An integration circuit A is connected between the input terminal IN and the base of transistor Q1 for damping out the high frequency components of the alternating portion of the d.c. signal.

In operation, the switch S is closed during channel selection or tuning whereby transistor Q2 is turned on to short-circuit and discharge capacitor C1, to thereby establish an operational mode for transistor Q3 in which the latter is immediately responsive to the on-off switching of transistor Q1. Accordingly, the receiver operates in a rapid response muting mode during the channel selection period, as when the tuner section is between stations, and when the receiver is tuned to a strong channel the muting operation is immediately terminated. This results in facilitated channel selection.

During the signal receiving or listening period, the switch S is open whereby transistor Q2 remains cutoff. Therefore, when the muting operation commences during the signal receiving period, transistor Q3 is immediately responsive to the turning on of transistor Q1 and when the muting operation termination is initiated by the turning off of transistor Q1, transistor Q3 remains conductive for a delay period determined by the time constant of capacitor C1 in combination with resistors R1, R2 and R3. Accordingly, even if the electrical field strength is weak whereby the level of the d.c. input signal applied to the terminal IN hovers around the threshold level, the muting operation is immediately started in response to a decrease in the field strength and continues temporarily even after the field strength rises above the threshold level. In this manner the frequent on-off switching of the muting operation is eliminated, which results in more stable reception conditions.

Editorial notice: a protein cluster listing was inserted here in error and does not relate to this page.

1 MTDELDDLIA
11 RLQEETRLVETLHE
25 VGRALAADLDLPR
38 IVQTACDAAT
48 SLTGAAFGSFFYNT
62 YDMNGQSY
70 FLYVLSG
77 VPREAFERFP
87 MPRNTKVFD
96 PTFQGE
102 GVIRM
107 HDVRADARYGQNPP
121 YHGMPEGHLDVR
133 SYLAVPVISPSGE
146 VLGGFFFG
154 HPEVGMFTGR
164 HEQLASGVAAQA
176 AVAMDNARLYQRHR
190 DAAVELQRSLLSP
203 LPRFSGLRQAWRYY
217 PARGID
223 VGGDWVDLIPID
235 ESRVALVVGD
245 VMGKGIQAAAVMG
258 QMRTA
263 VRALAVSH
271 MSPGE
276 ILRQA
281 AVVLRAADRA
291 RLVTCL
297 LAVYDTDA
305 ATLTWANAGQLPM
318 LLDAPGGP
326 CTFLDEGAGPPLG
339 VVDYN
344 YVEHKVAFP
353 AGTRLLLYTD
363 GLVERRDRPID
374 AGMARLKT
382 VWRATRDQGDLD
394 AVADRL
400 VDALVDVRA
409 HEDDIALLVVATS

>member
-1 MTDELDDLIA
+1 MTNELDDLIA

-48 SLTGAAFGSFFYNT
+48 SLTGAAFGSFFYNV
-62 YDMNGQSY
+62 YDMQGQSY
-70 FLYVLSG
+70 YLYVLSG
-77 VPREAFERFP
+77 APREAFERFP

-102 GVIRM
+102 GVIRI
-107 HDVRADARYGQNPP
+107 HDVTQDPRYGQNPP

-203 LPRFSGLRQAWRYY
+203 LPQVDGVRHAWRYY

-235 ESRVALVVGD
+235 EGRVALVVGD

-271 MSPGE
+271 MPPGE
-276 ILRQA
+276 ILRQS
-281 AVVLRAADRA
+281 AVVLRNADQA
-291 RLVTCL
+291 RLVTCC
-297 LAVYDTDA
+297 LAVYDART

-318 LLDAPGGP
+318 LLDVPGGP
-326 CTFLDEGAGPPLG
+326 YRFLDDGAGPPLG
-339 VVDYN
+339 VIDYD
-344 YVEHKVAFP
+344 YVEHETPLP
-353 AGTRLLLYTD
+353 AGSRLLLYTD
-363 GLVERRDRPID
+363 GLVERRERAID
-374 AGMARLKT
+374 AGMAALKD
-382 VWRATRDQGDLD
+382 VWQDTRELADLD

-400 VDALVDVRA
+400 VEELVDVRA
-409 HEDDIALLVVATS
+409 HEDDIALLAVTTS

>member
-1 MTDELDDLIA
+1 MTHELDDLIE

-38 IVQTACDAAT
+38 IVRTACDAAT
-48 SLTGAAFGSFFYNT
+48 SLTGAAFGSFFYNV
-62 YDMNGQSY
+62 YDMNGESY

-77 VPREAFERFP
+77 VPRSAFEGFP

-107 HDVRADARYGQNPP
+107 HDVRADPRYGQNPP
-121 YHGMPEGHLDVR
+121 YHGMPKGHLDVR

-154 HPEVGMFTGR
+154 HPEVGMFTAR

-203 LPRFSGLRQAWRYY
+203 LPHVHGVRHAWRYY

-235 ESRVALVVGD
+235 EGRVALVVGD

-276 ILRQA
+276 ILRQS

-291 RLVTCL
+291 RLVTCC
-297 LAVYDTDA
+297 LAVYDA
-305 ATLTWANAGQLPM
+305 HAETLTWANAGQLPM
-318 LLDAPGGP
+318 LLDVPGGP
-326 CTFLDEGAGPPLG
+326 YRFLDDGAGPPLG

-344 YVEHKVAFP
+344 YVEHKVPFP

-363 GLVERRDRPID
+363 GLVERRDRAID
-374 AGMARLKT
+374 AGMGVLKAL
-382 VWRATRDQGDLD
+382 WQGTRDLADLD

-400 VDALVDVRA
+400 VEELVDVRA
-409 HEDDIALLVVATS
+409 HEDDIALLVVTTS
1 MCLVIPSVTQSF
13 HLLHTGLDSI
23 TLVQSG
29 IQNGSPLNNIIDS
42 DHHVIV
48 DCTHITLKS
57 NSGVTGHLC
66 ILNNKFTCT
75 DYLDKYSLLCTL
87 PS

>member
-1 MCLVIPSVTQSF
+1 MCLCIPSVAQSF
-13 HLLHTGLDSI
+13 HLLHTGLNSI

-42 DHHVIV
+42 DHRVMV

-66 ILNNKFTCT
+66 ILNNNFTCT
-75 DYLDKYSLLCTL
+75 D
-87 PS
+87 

FIG. 2 shows a circuit diagram for the switch S in FIG. 1, wherein the switch S is a "touch-switch" which functions to ground the output terminal S0 whenever the operator touches the channel selection knob P.

The "touch-switch" comprises, fundamentally, an FET Q4 and a pair of transistors Q5 and Q6. When the operator touches the knob P a minute alternating electrical signal induced in the body of the operator is applied to the gate of the FET Q4 to render the latter conductive, which causes the capacitor C3 to discharge through the diode D2. This in turn renders transistors Q5 and Q6 simultaneously conductive, which grounds the output or switch terminal S0. By employing such a "touch-switch" the transistor Q2 in FIG. 1 is automatically turned on when the operator touches the tuning knob of the receiver.

Patent Citations
Cited PatentFiling datePublication dateApplicantTitle